– Chapter 7 bankruptcy allows you to discharge most of your debts. It is the most common form of bankruptcy used by individuals consumers. In a Chapter 7 bankruptcy case, a trustee is appointed to investigate and supervise your case.
– When you file a Chapter 7 bankruptcy, you must file schedules and a statement of financial affairs. Information you must list on these forms includes your financial history, income, debts and assets; the forms are quite detailed. On your schedules, list of all your debts, including priority debts, debts to secured creditors, and debts to unsecured creditors.
– Remember that if you are seeking to file for bankruptcy, you must file a certificate showing that you have received credit counseling and a budget plan from an approved nonprofit credit counseling service.
– Under either federal or state law, some of your assets may be exempt from creditors during bankruptcy. States have different exemptions. Exempt assets are beyond the reach of unsecured creditors and the bankruptcy trustee.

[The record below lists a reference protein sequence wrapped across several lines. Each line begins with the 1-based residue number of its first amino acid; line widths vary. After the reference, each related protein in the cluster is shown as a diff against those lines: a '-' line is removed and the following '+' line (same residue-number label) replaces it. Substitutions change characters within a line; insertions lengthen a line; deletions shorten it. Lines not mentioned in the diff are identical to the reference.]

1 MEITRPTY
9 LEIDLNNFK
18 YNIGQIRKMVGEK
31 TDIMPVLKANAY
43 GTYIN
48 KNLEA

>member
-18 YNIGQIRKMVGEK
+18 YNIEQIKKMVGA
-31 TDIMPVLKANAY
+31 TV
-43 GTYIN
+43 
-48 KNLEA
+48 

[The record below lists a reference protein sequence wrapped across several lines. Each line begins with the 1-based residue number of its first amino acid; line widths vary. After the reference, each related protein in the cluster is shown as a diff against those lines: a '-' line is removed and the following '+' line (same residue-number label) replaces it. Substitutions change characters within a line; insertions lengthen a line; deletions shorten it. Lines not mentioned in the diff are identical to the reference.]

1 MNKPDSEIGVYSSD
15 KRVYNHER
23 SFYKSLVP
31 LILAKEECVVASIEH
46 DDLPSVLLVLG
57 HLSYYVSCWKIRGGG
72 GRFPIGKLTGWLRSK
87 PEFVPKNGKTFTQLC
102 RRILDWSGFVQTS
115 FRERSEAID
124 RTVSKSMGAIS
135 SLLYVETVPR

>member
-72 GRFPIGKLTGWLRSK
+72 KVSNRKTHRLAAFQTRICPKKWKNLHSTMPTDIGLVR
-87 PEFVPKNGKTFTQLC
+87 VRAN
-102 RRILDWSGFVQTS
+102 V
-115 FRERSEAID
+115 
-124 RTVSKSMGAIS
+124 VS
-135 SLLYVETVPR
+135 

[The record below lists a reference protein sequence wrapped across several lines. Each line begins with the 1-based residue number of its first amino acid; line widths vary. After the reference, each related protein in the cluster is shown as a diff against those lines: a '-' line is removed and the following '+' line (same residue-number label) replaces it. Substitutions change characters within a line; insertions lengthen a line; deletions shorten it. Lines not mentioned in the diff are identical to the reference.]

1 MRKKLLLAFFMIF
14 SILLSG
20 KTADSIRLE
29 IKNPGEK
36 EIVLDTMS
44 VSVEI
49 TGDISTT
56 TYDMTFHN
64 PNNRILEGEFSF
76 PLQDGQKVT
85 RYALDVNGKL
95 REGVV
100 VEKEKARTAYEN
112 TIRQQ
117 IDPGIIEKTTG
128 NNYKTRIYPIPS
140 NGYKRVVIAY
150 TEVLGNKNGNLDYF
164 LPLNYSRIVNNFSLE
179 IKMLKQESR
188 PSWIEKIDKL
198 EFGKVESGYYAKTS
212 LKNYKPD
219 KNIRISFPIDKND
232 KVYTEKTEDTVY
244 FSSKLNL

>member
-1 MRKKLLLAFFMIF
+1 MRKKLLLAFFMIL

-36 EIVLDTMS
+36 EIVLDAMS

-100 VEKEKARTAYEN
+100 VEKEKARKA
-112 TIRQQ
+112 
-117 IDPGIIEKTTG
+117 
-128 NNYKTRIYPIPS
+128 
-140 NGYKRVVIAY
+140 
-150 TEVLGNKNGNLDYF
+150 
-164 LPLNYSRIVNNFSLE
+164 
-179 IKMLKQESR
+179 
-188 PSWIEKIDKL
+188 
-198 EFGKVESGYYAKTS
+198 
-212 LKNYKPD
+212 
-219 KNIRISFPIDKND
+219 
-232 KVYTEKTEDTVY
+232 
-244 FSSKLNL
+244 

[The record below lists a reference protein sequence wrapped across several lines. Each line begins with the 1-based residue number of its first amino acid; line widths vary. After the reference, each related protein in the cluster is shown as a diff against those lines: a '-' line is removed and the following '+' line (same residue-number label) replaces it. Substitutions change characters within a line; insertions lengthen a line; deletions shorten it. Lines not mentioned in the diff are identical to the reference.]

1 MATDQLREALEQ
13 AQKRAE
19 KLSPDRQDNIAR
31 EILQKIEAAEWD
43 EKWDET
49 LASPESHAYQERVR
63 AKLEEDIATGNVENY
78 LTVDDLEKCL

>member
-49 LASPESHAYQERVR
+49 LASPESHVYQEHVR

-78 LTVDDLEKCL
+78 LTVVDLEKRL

– The bankruptcy code requires that you give all nonexempt unencumbered assets to your trustee. If these assets have enough value to make a sale worthwhile, the trustee will liquidate them to pay creditors.
– You may be able to reaffirm some debts –that is, promise to pay them–in order to keep certain assets, subject to the approval of the affected creditor.
— You cannot avoid the reach of creditors during bankruptcy simply by transferring title to property that you won. Generally, this restriction applies to transfers made within two years of a bankruptcy filing, but, depending on the circumstances and state law, transfers made even earlier than that may also be undone.
– Bankruptcy does not discharge all debts. You are still liable for some tax claims, alimony; child support, fraudulent debts, student loans, and criminal obligations.
– Husband and wives, depending on state and the status of joint debt, may want to file jointly for bankruptcy.